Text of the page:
# What does the function f: x ↦ y mean?

I am doing IGCSE Maths, and am having a few problems with function notation. I understand the form f(x).

What does the form f: x ↦ y mean? Could you also give one or two examples?

And, if possible, state your source. Thank you.

• – lhf
Apr 20, 2016 at 13:11
• @lhf Could you please explain this for a beginner? Thanks! Apr 20, 2016 at 13:12
• Examples: $f:x\mapsto x^2$ is the squaring function and $g:x\mapsto x+1$ is the function which adds one. Apr 20, 2016 at 13:14
• I really prefer $f:x\in\mathbb{R}\mapsto x^2\in[0,\infty)$. It's a more complete description. Maybe for this function it's not needed, but there is LOT of cases when it's best to tell what is the domain and codomain. Apr 20, 2016 at 13:26
• Related: math.stackexchange.com/questions/1740154/… and math.stackexchange.com/questions/473247/… (The latter was posted by Deusovi in a comment under their answer.) Apr 20, 2016 at 13:48

It means that $f$ is a function that takes the value $x$ to the value $y$. For instance, $$f: x\mapsto x^2$$ is an alternate way of writing $f(x) = x^2$.

• Could you please state your source? Thanks :) Apr 20, 2016 at 13:21
• @SWFApp: I've known this for a while so I don't have the source that I used; here is another SE question with several answers that agree with me. Apr 20, 2016 at 13:22
• So, is there any scenario where you would need to use the "↦" notation instead of "=" notation? If your answer is a full explanation, it seems to me that ↦ is entirely useless.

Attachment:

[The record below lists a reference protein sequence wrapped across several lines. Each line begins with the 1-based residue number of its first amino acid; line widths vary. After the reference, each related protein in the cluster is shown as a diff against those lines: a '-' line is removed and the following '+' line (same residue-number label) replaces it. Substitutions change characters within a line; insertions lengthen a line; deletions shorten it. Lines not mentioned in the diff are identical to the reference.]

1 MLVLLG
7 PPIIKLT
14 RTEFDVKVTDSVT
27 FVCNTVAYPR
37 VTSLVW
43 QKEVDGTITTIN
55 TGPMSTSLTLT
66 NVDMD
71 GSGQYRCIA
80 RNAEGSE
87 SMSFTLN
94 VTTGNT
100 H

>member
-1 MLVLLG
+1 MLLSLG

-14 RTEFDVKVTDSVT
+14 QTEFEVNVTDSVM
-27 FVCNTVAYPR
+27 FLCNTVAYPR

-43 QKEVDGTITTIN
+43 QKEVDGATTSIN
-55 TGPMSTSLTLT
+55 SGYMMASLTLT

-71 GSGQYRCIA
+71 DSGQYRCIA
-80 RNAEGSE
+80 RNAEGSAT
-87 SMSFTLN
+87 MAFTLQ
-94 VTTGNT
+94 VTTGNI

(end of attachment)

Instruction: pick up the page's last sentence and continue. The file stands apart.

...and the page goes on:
– twiz
Jul 29, 2016 at 11:15
• @twiz: Just using = leaves open the possibility that x is a constant. Sure, we assume that it's a variable, but it's not necessarily the case. For instance, what if $f(x)$ was actually the function where $x \mapsto x³-4$? Then "$f(x) = x^2$" would be an equation to solve, not a definition of a function. That sort of thing pops up all the time - for instance, when we want to find the roots of the function, we use the equation $f(x) = 0$; that does not mean that we're redefining $f$ to be the function that always gives $0$. Jul 29, 2016 at 11:19

$f:x \mapsto y$ means that $f$ is a function which takes in a value $x$ and gives out $y$.

But,
$f: \mathbb{N} \to \mathbb{N}$ means that $f$ is a function which takes a natural number as domain and results in a natural number as the result.

• So if f = x+2, f: 1 ↦ y = 3 Apr 20, 2016 at 13:14
• Because you're wrong: the $\to$ and $\mapsto$ arrows mean different things. Also, $\mathbb{W}$ is not the set of positive numbers: that's $\mathbb{R}^+$. Whole numbers are not nonnegative numbers, either; they are natural numbers including 0. Oh, and $\to$ talks about the sets of the domain and range, while $\mapsto$ talks about the elements: you conflated them. Apr 20, 2016 at 13:18
• Whole numbers are the nonnegative integers. And you conflated two different arrows: $\to$ and $\mapsto$. They have different definitions. $f(x) = x^2$ can be described as $x\mapsto x^2: \mathbb R \to \mathbb R^+$. Apr 20, 2016 at 13:27
• @user331377: It's up to you. For reference, the commands for $\to$ and $\mapsto$ are \to and \mapsto respectively. Apr 20, 2016 at 13:30
• Are you only on this site for reputation points? Expect downvotes if you aren’t going to post quality answers. Mar 28, 2018 at 6:31

As it is evident from math.stackexchange notation — the symbol $\mapsto$ reads as "maps to".
This is backed up by Wikipedia article on functions:

... the notation $\mapsto$ ("maps to", an arrow with a bar at its tail) ...

There is another arrow-symbol, which also used for mapping $\rightarrow$, which might be a bit confusing. The difference between two (as it is mentioned in the linked answer, as well as in the answer by MathEnthusiast):

• $\mapsto$ maps an element of one set to an element of another set;
• $\rightarrow$ maps a set to a set.

Example (borrowed from here):

$$f:R \rightarrow R$$ $$x \mapsto x^2$$

It means that: under $f$, any element $x \subset R$ gets mapped to the element $x∗x=x^2$ (which is also an element of $R$).